Palestinian rights group demands end to Israeli 'neighbourhood apartheid'

Palestinian rights group demands end to Israeli 'neighbourhood apartheid'
A rights group for Palestinian citizens of Israel Adalah has demanded an end to a practice that stops Palestinian families from living in areas within Israel.
3 min read
27 June, 2019
Palestinian citizens of Israel are systematically discriminated against [Getty]

A rights group for Palestinian citizens of Israel has demanded Israel stops the enforcement of illegal segregation against Palestinians across the country, it was reported this week.

Dozens of Jewish-majority populations within Israel have been rejecting residents based on a criterion of maintaining a "social and cultural fabric", leaving out Palestinian citizens of Israel to reside in a number of towns.

The move, which is condemned as a violation of Admissions Committees Law, has perpetuated an "apartheid system" within Israel and has left out minority groups from growing pockets of Jewish-only areas.

Admissions committees in communities of 400 households or less, however, have found a legal loophole in which they are authorised by Israeli law to reject applicants for residency based on the criteria of "social suitability" and the "social and cultural fabric" of the town.

It was also found that at least 24 communities in the Galilee and Negev regions practice segregation even if communities have more than 400 households, something that violates Israeli law.

'Stop this racist practice'

Adalah, The Legal Center for Arab Minority Rights in Israel on Wednesday demanded that the admissions committees to stop this "racist" practice.

The rights group says these communities are operating in severe violation of the Admissions Committees Law demanding to stop their work and be prohibited from receiving state lands.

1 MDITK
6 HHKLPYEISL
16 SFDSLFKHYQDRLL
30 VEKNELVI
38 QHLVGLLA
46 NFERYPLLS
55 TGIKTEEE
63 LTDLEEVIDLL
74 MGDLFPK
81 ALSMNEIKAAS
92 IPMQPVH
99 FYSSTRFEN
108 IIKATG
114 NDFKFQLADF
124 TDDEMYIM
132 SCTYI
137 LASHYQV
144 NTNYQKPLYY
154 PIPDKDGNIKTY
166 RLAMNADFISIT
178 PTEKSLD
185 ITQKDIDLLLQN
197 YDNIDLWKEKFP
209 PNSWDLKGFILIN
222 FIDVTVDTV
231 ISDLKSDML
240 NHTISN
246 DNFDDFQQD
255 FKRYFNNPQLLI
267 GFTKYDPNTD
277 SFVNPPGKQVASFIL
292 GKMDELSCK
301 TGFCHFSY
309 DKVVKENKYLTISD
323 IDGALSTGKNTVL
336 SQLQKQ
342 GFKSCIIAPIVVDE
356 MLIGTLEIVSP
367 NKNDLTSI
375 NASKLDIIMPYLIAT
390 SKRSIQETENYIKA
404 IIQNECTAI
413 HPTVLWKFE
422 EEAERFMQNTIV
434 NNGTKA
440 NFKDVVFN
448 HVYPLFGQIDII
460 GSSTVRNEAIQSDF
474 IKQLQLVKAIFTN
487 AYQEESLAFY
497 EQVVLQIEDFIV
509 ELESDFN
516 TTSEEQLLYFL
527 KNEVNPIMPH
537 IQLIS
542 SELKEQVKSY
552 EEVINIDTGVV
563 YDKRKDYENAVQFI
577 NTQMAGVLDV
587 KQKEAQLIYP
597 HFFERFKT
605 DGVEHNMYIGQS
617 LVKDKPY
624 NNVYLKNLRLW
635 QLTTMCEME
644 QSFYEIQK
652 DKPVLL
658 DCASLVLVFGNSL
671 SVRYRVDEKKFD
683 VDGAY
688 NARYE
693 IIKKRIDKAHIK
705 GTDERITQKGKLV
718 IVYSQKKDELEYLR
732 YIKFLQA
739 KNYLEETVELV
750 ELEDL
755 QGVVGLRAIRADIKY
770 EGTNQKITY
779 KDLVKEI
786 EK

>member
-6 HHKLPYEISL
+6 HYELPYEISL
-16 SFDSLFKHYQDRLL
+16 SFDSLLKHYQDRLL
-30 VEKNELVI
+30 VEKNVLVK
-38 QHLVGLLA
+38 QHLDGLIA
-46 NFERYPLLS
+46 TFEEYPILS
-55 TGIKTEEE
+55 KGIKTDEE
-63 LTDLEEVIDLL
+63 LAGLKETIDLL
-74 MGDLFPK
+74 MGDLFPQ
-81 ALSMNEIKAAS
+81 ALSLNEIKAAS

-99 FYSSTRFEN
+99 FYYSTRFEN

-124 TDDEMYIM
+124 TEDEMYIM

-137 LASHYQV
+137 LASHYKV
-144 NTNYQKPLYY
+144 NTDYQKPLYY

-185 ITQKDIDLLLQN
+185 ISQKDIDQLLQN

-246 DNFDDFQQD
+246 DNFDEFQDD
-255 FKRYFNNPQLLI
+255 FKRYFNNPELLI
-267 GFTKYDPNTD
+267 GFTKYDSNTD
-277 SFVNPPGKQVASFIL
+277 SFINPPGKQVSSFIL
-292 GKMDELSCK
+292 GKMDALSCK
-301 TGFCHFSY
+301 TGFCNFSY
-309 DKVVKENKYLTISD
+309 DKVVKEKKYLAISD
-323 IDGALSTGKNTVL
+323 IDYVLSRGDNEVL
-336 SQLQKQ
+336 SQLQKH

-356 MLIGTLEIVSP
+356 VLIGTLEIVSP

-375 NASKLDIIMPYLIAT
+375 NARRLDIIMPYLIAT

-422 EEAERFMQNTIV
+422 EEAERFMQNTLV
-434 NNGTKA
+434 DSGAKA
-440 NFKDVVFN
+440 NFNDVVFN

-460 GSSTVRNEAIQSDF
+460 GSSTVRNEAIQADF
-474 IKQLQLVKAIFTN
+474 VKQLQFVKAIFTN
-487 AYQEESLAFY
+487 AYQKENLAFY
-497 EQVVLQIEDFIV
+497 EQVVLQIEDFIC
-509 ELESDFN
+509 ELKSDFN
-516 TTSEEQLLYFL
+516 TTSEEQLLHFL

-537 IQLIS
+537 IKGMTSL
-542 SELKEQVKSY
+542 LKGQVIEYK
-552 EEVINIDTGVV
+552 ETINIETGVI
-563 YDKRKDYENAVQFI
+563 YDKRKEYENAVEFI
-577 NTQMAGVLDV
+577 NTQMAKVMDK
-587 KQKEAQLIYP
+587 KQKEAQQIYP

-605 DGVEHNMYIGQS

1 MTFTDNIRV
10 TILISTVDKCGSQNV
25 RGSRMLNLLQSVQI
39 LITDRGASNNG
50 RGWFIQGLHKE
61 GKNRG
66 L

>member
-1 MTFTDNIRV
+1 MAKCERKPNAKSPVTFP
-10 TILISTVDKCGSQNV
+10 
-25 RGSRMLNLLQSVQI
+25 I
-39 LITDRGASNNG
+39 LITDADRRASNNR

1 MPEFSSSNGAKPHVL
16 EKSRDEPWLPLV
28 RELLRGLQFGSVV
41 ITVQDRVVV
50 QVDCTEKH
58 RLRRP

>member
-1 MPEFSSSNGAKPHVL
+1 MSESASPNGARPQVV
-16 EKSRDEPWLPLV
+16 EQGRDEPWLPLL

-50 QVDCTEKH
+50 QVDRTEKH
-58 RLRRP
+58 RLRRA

"The purported 'social and cultural fabric' of these 24 communities is nothing more than a fiction designed to blur the main purpose of the admissions committee: the legalized implementation of racist segregation," said Attorney Myssana Morany, coordinator of Adalah's Land and Planning Rights Unit. 

"The creation of communities off [limits] to Arab citizens is part of a comprehensive policy aimed at reducing the living space of Arab citizens in general and Judaising the Galilee and the Naqab (Negev) in particular. Even worse, it has now been revealed that Israeli authorities are actually operating these discriminatory committees in violation of Israeli law."

Systematic segregation

Palestinian citizens of Israel form around 20 percent of the population, the descendants of those who managed to stay during the mass displacement of the Nakba in 1948.

Earlier this month the mayor of a northern Israeli town on Saturday joined dozens of Jewish residents who protested against the sale of a house to a Palestinian family.

Mayor Avi Elkabetz, who is mayor of Afula, claimed his attendance to be a private affair, despite going to the protest along with his deputy, Shlomo Malihi, and other members of the city council.

Elkabetz has participated in similar protests in the past, including during his campaigning when he demonstrated against the sale of homes in Afula to Palestinian citizens of Israel and ran under a slogan calling for the town to maintain its Jewish character.

Another council member, Itai Cohen, said the movement to keep Palestinians from living in the area.

"We don't have a problem cooperating with Arab businesses, but we won't have them live here. We stand by the residents in this protest... Afula must remain a Jewish city," Cohen said.